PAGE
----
BACKGROUND: The initial treatment of patients with acute limb ischemia (ALI) remains undefined. The aim of this article was to compare the safety and effectiveness of catheter-driven thrombolysis (CDT) with surgical revascularization and evaluate the various fibrinolytic agents, endovascular, and pharmacochemical approaches that aim for thrombectomy.
METHODS: PubMed, Embase, and the Cochrane Library were searched for studies on the management of ALI by means of surgical or endovascular recanalization, returning 520 studies. All randomized, controlled trials, nonrandomized prospective, and retrospective studies were included comparing treatment of ALI.
RESULTS: Twenty-five studies, investigating a total of 4689 patients, were included for meta-analysis spread across nine different comparisons. No differences were found in limb salvage between thrombectomy and thrombolysis. More major vascular events were seen in the thrombolysis group (6.5% compared with 4.4% in the surgically treated group; odds ratio [OR], 0.33; 95% confidence interval [CI], 0.13-0.87; P = .02; I2 = 20%). Comparable limb salvage was found for high- and low-dose recombinant tissue plasminogen activator (r-tPA). No significant differences were found in major vascular event between low r-tPA (14%) and high r-tPA (10.5%; P = .13). The 30-day limb salvage rate was 79.7% for r-tPA treatment and 60.4% for streptokinase (OR, 3.14; 95% CI, 1.26-7.85; P = .01; I2 = 0%). AngioJet showed more limb salvage at 6 months compared with r-tPa (OR, 2.21; 95% CI, 1.17-4.18; P = .01; I2 = 0%).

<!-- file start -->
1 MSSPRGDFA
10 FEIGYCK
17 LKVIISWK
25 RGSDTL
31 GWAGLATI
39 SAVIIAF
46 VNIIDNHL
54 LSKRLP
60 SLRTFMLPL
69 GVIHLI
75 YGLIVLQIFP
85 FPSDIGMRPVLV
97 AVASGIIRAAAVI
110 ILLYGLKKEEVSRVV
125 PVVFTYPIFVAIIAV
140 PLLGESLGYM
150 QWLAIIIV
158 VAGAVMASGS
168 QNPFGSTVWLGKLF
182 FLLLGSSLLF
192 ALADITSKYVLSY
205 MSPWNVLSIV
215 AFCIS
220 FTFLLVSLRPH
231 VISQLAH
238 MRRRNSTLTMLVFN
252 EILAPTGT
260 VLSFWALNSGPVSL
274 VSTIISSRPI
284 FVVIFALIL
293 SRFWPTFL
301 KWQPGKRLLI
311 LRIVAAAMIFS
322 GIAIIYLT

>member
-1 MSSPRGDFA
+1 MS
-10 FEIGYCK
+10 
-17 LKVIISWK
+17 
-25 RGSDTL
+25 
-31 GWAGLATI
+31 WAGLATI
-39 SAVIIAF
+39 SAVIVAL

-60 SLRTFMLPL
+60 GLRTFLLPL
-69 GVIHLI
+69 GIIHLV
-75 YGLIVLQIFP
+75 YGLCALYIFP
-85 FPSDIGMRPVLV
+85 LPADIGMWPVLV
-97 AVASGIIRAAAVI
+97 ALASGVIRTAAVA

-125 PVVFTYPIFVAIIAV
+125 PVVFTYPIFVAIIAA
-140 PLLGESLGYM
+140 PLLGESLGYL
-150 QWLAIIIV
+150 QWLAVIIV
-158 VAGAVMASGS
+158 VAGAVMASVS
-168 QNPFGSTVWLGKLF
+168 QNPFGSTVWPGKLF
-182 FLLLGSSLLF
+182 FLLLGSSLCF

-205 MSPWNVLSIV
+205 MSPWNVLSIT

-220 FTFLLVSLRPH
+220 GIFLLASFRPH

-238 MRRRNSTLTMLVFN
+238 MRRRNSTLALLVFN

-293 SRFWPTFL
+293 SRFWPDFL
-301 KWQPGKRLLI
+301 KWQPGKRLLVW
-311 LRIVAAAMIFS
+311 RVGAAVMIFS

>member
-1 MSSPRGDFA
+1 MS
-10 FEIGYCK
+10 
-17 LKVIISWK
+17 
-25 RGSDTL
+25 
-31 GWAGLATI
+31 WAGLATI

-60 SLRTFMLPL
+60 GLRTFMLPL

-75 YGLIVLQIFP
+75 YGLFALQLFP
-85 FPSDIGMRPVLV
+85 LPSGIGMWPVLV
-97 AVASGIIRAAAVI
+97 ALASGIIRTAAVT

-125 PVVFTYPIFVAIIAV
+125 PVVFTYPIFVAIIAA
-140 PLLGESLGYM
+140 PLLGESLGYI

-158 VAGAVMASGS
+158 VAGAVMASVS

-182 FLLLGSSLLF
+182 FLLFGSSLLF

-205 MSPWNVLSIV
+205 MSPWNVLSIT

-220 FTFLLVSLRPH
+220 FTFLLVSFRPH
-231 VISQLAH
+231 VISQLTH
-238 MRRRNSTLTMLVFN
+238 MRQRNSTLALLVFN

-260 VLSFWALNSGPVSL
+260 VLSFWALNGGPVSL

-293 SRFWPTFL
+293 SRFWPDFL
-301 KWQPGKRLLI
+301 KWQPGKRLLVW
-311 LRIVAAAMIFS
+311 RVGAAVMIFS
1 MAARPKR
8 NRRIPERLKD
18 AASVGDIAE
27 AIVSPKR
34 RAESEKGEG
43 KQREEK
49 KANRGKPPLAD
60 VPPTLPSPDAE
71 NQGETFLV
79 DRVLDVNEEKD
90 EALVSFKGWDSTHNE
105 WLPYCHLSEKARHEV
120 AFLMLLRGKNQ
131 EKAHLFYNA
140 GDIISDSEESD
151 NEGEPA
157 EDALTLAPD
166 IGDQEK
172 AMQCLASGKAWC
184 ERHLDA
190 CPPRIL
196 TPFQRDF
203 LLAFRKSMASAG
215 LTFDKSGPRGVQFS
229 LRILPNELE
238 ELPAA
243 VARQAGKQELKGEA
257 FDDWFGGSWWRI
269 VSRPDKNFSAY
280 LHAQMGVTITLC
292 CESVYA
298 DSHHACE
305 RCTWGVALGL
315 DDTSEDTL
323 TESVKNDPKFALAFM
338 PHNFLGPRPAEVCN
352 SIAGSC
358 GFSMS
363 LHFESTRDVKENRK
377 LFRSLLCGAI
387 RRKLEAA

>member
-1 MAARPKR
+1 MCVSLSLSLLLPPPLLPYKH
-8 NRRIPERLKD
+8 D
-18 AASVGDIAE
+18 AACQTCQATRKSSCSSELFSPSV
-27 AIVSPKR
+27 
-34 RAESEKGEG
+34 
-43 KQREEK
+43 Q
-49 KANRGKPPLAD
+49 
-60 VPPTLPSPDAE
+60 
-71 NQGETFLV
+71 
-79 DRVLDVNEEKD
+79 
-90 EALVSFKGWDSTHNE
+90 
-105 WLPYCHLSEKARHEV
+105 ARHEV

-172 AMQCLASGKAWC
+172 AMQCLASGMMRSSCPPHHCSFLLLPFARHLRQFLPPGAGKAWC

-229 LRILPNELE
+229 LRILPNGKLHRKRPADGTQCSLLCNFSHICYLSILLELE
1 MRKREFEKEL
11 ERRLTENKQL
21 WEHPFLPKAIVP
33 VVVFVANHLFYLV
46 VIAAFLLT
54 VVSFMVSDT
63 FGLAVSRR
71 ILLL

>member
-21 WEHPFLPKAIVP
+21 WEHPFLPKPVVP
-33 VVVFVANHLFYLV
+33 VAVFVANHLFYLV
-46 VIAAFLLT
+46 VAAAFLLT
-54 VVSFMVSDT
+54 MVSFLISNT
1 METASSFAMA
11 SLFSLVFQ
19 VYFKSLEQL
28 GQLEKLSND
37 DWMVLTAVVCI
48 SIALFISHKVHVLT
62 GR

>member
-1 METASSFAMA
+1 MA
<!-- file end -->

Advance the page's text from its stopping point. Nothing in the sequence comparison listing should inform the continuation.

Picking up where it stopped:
CONCLUSIONS: Both CDT and surgery have comparable limb salvage rates in patients with ALI; however, CDT is associated with a higher risk of hemorrhagic complications. No conclusions can be drawn regarding the risk of hemorrhagic complications regarding thrombolytic therapy by means of r-tPA, streptokinase, or urokinase. Insufficient data are available to conclude the preference of using a hybrid approach, ultrasound-accelerated CDT, heated r-tPA. or novel endovascular (rheolytical) thrombectomy systems. Future trials regarding ALI need to be constructed carefully, ensuring comparable study groups, and should follow standardized practices of outcome reporting.